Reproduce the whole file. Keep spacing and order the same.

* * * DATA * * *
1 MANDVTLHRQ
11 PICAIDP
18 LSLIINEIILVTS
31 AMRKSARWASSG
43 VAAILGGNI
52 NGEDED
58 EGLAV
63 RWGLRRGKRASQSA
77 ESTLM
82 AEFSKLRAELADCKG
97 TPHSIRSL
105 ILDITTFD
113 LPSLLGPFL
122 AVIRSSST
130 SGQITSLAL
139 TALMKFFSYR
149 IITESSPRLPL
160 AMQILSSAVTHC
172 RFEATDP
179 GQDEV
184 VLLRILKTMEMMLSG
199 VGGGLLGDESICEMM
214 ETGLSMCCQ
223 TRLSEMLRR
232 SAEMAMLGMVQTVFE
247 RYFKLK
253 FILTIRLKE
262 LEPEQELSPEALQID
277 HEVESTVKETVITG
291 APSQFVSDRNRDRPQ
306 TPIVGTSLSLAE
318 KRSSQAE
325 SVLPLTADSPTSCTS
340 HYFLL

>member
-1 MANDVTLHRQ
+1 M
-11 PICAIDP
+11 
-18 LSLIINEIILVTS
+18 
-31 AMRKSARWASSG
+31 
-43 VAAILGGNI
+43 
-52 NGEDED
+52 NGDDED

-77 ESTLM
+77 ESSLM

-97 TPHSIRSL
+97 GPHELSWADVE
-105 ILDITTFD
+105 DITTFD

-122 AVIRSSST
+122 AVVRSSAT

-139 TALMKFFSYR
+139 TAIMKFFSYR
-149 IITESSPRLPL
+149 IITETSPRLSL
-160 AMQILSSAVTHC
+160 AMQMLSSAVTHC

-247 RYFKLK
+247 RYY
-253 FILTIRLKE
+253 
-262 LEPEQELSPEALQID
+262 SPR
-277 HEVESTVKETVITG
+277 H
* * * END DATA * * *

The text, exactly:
1 MANDVTLHRQ
11 PICAIDP
18 LSLIINEIILVTS
31 AMRKSARWASSG
43 VAAILGGNI
52 NGEDED
58 EGLAV
63 RWGLRRGKRASQSA
77 ESTLM
82 AEFSKLRAELADCKG
97 TPHSIRSL
105 ILDITTFD
113 LPSLLGPFL
122 AVIRSSST
130 SGQITSLAL
139 TALMKFFSYR
149 IITESSPRLPL
160 AMQILSSAVTHC
172 RFEATDP
179 GQDEV
184 VLLRILKTMEMMLSG
199 VGGGLLGDESICEMM
214 ETGLSMCCQ
223 TRLSEMLRR
232 SAEMAMLGMVQTVFE
247 RYFKLK
253 FILTIRLKE
262 LEPEQELSPEALQID
277 HEVESTVKETVITG
291 APSQFVSDRNRDRPQ
306 TPIVGTSLSLAE
318 KRSSQAE
325 SVLPLTADSPTSCTS
340 HYFLL

>member
-1 MANDVTLHRQ
+1 M
-11 PICAIDP
+11 
-18 LSLIINEIILVTS
+18 
-31 AMRKSARWASSG
+31 
-43 VAAILGGNI
+43 
-52 NGEDED
+52 NGDDED

-77 ESTLM
+77 ESSLM

-97 TPHSIRSL
+97 GPHELSWADVE
-105 ILDITTFD
+105 DITTFD

-122 AVIRSSST
+122 AVVRSSAT

-139 TALMKFFSYR
+139 TAIMKFFSYR
-149 IITESSPRLPL
+149 IITETSPRLSL
-160 AMQILSSAVTHC
+160 AMQMLSSAVTHC

-247 RYFKLK
+247 RYY
-253 FILTIRLKE
+253 
-262 LEPEQELSPEALQID
+262 SPR
-277 HEVESTVKETVITG
+277 H